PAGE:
Domestic abuse interventions: a history of neglect amidst growing need

Roger Grimshaw
Tuesday, 16 June 2020

The lockdown has led to a greater volume of calls to domestic abuse helplines, causing fears that its rigours are making discord and violence more intense and prevalent.

The economic impact of the current pandemic measures is likely to increase the risk of violence in domestic settings; the financial crash of 2008 was followed by a rise in incidents.

This concern comes at a time when the Domestic Abuse Bill 2019 - 21 is passing through Parliament, promising more coherent measures to alleviate the problem.

At first sight the signs are promising. In February, £16.6 m had been promised for emergency accommodation support and in the Budget the Chancellor pledged £10 m for responses to perpetrators of abuse.

New money has been allocated to organisations in the front line, and the recognition of need is welcome. But it raises inevitable questions about the current baseline for service provision and how prepared services are for an upsurge in demand.

The recent history of service provision tells a disturbing story of shortfalls in accessibility and availability of services.

Multi-agency risk assessment conferences (MARACs) discuss how to protect people referred to them by services, in most cases the police, yet in 2017-18 83 per cent of people experiencing domestic abuse according to the Crime Survey for England and Wales did not report their abuse to the police.

Independent Domestic Violence Advisers (IDVAs) support people at high risk of serious harm. A survey by SafeLives in 2019 suggested that there was a significant shortage of IDVAs in England and Wales, only 74 per cent of the workforce required being available. In large areas, only about half the required number was found, in particular, in West Midlands (56 per cent) and Yorkshire and Humber (52 per cent). Over a third of services surveyed were not aware of a service response to abuse perpetrators in their area, with 60 per cent of respondents blaming a lack of funding.

According to an estimate by Women’s Aid, 205,628 referrals of women to community-based domestic abuse services in England were made in the year to March 2017, but services were unable to accept an estimated 51,322.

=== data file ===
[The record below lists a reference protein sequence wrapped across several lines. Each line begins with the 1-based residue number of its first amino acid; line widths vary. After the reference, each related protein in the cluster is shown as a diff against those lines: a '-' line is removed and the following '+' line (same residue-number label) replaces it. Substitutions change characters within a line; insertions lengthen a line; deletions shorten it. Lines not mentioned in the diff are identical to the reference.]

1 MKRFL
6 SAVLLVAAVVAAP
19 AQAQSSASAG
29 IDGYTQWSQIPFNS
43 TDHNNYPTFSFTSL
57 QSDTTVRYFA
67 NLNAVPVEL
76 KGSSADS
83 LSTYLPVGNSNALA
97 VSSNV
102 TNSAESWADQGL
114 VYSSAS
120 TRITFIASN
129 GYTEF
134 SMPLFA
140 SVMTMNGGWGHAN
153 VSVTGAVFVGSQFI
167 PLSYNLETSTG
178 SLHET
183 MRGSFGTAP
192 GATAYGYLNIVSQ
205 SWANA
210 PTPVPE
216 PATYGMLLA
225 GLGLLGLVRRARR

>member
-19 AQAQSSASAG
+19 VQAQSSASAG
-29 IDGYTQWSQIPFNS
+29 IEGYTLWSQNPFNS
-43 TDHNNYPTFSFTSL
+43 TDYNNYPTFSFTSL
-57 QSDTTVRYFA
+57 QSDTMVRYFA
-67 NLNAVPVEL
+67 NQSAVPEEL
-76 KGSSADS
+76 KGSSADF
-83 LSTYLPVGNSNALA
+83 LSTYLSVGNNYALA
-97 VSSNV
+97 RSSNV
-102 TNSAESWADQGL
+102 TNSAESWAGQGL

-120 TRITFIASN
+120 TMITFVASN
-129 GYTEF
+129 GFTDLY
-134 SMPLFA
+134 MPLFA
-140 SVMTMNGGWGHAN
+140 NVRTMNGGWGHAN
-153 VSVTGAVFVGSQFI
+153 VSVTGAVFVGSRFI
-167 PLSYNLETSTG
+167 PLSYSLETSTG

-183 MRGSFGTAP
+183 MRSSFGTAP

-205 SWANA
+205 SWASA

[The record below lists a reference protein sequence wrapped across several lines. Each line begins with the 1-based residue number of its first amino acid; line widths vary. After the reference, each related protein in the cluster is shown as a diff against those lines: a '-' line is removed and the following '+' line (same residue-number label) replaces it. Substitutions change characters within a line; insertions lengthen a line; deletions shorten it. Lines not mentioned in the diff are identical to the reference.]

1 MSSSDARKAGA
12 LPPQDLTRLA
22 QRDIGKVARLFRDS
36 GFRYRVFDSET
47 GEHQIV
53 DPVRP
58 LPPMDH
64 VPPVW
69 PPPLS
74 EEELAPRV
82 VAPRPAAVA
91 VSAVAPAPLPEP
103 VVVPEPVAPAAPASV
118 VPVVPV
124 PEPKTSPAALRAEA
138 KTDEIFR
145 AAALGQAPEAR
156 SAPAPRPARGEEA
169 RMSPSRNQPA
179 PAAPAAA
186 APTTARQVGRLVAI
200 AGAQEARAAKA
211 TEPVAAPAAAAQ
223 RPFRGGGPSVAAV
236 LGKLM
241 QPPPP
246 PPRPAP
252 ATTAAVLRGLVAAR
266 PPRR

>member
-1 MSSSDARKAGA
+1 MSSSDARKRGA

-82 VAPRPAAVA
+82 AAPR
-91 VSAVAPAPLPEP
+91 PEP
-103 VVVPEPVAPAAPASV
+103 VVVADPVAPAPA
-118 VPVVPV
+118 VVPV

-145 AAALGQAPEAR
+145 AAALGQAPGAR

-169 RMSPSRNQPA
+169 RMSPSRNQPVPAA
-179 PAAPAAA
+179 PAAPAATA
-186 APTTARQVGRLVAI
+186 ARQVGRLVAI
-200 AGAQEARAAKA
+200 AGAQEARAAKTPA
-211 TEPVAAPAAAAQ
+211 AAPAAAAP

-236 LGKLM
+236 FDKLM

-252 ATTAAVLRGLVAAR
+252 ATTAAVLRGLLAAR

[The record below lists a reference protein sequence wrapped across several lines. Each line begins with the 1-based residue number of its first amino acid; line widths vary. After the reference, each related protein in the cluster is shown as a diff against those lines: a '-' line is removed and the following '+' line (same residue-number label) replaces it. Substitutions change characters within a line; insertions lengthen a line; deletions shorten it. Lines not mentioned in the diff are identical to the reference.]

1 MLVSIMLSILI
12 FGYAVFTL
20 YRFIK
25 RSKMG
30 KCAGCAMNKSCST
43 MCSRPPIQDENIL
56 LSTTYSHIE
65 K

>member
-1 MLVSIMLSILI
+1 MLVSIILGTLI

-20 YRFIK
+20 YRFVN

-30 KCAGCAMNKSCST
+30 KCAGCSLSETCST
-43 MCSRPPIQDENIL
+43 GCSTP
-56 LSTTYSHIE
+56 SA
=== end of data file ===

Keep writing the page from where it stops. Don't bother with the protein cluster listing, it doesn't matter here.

In 2017-18 it is estimated that 17 per cent of cases referred to refuges were not accepted because of lack of space or capacity. Fifty six per cent of organisations surveyed reported they were running an area of their service without dedicated funding in 2017-18.

These shortages must be put in the context of UK public service cuts since 2009, with more than a million jobs lost, largely in local government; the implications have been felt in the loss of preventive services, putting more pressure on the most specialist services such as IDVAs.

As well as protecting victims, investment in adequately funded services would relieve costs to the police and health services. An economic analysis compared the costs and outcomes of providing IDVAs to a hypothetical group of 100 participants over a three month period; the study estimated savings of £4.7 million.

On June 4 2020, Suzanne Jacob, chief executive of SafeLives, called for a more robust government response to domestic abuse to be incorporated into the Domestic Abuse Bill 2019 - 21.

It’s time for a cross-government strategy, backed by sustainable funding, to ensure support is there for anyone who needs it – and prevention and early intervention work that will help us to break the cycle for good.

Encouragingly there is some good evidence that interventions to protect women and girls can be effective.

Moreover, because witnessing abuse harms children, intervening properly makes families and communities safer. We must ask why services have been allowed to fall short, and whether our elected politicians and decision-makers have the necessary will to face up to their responsibilities. It is all well and good to legislate for the reduction of violence; it is another matter to back good intentions with the practical vision - and the cash - required to implement them.